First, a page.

Business Model Innovation – A Concept between Organizational Renewal and Industry Transformation
Journal of Entrepreneurship, Management and Innovation, 11(1), 3-10
8 Pages Posted: 28 Jan 2018
Date Written: 2015
With the new millennium and the hype of electronic business a new movement was created that still gains momentum: business model innovations. Deeply influenced by business informatics in the early years, business models and business model innovations became a pervasive part of our business life. Particularly business model innovations opened the door for a thinking far beyond product and process innovations. By considering new ways of designing value propositions, value-added architectures and sales modes, business model innovations became an attractive option of recent innovation management and strategic management of the entrepreneurial kind as well. Especially small- and medium-sized entities (SMEs) found a new way to innovate without spending too much resources in uncertain investments.
Once successfully implemented, business model innovations on the micro level drive organizational renewal and/or help in developing new businesses. More than that, business model innovations may change the ‘rules of the game’ in markets and trigger processes of industry transformation on the macro level.
Despite the considerable power of business model innovations, not every innovative business model is a ‘home-run’. Empirical evidence suggests that sophisticated new business models promise ‘win-win’ constellations for both customers and suppliers, but face the problem of limited adoption in target markets. Insofar, the implementation goes along with numerous obstacles. Little is said about the root causes of these obstacles and the ways how to cope with these challenges.
Many of the articles of this special issue address the background of business model innovations and open the door to new debates. This illuminates the rather inter-disciplinary nature of business model innovations that deal with different kinds of novelties for both suppliers and customers. Based on Schumpeter (1934), innovations may relate to products, processes, organizational modes as well as novel purchasing and distribution modes. These novelties are often interrelated and call for an over-arching frame. If well designed, business models can be such umbrellas and are, thus, useful elements of innovation and strategic management. More than that, they push forward the notion of systemic innovation as a core challenge for both strategic decision-making and innovation.
The papers deal with both customers and suppliers, as innovation cannot be separated from adoption processes in markets. In this regard, some former background issues come to the fore in this special issue, such as the still under-researched role of emotions and the role of diversity of people (particularly in the light of different cultural backgrounds – cf. Harima and Vemuri, 2015).
Innovating business models is among the priorities of leading companies in most recent times to keep a certain balance of value creation and value capture. While business model innovations require particular capabilities to develop new industry architectures, business model innovation is a challenge that often returns to top positions of the management agenda. To change from one business model to another, however, is a different and often even more demanding challenge that is based on dynamic capabilities. By dynamic capabilities companies are able to sense and seize new business opportunities and to reconfigure the company. The bare existence of dynamic capabilities allows changing business models more proficiently and, thus, tapping the potential of new business opportunities.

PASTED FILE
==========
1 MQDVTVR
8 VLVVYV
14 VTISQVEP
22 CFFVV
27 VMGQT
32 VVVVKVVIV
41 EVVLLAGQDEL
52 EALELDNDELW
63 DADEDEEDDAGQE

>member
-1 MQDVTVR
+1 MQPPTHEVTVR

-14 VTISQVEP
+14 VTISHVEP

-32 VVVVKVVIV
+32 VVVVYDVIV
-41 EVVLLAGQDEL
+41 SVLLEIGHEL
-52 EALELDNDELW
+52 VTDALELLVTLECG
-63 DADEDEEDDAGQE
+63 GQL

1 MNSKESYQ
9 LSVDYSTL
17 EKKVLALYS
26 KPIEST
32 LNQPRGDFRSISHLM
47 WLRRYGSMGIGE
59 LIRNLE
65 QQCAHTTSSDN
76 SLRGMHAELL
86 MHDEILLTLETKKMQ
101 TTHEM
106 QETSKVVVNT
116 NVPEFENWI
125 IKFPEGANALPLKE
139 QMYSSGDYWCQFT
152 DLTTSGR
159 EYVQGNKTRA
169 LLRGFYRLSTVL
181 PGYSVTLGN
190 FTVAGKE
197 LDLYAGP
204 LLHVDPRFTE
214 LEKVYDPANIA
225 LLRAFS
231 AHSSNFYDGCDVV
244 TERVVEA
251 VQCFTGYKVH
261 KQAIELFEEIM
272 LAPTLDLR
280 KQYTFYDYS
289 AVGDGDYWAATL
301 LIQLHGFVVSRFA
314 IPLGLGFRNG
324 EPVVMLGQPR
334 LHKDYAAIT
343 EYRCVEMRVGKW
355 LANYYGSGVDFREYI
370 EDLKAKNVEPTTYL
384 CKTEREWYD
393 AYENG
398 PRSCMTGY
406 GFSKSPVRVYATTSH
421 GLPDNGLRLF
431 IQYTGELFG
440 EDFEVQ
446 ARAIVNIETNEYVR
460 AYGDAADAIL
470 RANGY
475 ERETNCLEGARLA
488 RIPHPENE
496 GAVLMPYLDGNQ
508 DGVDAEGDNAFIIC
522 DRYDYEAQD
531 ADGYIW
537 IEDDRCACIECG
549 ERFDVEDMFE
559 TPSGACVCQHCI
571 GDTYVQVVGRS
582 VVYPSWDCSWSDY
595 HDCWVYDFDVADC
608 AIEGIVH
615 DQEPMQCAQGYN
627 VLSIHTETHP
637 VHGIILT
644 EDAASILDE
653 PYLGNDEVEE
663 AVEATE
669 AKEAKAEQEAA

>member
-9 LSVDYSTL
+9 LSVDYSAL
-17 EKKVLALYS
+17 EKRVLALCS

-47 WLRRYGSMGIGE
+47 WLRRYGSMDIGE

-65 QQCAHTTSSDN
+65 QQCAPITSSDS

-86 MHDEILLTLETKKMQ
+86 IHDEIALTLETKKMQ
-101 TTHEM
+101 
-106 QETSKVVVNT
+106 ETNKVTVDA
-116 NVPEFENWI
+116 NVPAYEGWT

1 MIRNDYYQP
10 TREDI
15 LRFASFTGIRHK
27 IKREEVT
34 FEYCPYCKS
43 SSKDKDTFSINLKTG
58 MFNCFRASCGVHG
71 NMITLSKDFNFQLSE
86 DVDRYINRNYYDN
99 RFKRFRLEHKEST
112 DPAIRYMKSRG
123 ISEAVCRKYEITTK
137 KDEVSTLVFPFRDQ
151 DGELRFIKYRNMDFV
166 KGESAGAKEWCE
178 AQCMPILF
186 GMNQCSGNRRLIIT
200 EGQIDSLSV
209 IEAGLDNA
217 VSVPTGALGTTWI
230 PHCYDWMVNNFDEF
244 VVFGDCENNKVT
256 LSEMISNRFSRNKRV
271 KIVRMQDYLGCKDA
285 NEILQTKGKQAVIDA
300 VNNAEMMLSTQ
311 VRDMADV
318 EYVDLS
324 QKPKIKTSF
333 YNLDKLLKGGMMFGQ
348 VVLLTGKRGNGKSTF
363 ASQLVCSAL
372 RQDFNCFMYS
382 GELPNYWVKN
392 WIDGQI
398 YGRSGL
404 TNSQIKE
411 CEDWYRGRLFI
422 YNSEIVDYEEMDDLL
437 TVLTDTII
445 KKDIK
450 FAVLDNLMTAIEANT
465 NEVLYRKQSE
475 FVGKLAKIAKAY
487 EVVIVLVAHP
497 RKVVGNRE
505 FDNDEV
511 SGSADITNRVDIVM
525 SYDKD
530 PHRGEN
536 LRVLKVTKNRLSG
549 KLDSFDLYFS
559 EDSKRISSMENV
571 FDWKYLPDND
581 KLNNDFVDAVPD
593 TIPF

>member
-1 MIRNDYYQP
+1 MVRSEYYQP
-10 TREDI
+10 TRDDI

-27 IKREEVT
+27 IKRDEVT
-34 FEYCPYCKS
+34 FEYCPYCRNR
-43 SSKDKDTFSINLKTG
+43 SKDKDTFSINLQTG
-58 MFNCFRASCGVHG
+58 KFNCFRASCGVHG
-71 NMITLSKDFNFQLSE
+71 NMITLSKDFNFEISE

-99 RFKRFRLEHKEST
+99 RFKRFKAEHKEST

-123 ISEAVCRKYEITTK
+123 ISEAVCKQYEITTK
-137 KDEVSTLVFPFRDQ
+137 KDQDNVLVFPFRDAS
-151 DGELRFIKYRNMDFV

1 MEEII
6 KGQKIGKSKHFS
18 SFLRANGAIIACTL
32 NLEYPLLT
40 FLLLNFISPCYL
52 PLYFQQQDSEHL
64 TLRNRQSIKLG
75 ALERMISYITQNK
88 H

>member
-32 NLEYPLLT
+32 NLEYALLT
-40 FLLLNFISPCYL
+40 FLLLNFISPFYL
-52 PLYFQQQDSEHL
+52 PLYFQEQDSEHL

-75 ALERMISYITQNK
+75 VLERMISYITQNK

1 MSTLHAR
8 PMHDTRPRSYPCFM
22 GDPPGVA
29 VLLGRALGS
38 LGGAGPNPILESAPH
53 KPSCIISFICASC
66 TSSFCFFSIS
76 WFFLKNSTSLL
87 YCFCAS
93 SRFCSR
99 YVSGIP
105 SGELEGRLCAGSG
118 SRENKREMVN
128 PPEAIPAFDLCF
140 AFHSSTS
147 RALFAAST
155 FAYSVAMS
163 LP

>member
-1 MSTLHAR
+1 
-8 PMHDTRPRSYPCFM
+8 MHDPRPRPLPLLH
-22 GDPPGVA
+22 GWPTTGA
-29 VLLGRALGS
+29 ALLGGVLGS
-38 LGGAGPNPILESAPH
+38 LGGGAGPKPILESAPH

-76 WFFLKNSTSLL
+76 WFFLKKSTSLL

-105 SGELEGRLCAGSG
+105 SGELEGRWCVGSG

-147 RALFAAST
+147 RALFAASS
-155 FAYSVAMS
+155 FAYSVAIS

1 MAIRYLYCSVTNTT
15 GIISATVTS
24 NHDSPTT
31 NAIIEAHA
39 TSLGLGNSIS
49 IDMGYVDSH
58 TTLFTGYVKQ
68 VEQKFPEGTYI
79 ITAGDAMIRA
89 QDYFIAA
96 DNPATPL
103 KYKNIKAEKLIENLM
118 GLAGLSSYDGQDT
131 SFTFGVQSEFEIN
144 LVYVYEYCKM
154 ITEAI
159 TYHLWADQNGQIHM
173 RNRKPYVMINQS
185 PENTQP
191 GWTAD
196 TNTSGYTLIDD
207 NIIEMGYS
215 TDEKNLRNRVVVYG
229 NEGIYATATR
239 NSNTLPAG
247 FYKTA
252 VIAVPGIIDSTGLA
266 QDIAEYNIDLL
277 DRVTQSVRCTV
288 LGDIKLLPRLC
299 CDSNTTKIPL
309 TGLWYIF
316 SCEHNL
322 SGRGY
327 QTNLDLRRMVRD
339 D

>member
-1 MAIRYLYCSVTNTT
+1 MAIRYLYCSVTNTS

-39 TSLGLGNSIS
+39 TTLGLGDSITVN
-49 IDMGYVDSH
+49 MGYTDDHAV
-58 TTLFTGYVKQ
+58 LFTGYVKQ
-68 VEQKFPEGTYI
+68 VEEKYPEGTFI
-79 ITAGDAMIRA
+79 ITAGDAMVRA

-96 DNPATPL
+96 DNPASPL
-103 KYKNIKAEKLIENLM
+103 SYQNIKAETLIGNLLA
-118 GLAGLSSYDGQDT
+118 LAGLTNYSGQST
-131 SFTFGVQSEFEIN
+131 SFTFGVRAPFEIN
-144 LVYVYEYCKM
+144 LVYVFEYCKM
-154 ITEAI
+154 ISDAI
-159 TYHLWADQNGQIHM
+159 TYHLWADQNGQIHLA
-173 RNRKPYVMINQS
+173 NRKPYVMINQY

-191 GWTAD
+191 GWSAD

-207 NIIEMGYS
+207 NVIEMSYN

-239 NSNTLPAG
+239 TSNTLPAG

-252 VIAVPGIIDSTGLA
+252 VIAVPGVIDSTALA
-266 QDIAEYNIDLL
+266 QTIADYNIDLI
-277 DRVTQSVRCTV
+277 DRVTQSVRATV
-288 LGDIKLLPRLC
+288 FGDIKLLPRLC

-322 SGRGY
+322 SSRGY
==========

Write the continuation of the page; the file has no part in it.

However, while business model innovations have played a role in the entire economy in recent years, there are contexts where these innovative moves find a very fertile background. Without necessarily excluding other companies, particularly young firms seem to belong to these settings. Insofar, entrepreneurship and business model innovations are closely linked. One reason for this may be that incumbents are locked in their everyday business, reinforced by specific investments, and do not find enough time to go substantially beyond that. Thus, they are prone to attacks based on innovative business models of start-ups that are in need of doing something new and different to start launching their solutions in target markets. Entrepreneurship practice is full of examples where new ventures translated a basic innovation into a business model innovation to ‘make’ a market (e.g. Facebook, Amazon, Cirque du Soleil). The multitude of different ventures is hard to describe exhaustively, if it is possible at all. In this regard, it makes a difference whether the ventures are profit-oriented or non-profit ones. Papers of this special issue deal especially with this question.
On a more pragmatic level, the question arises how to visualize the real nature of business models and how to plan and implement them. In literature, there is a huge variety of understandings – like Timmers’ (1998) model of three business model components, the Morris et al. (2005) six-element approach or the nine-component ‘business model canvas’ framework of Osterwalder and Pigneur (2010). In this special issue, many articles adopted the more fine-grained business model canvas approach that already penetrated business practice to some extent.
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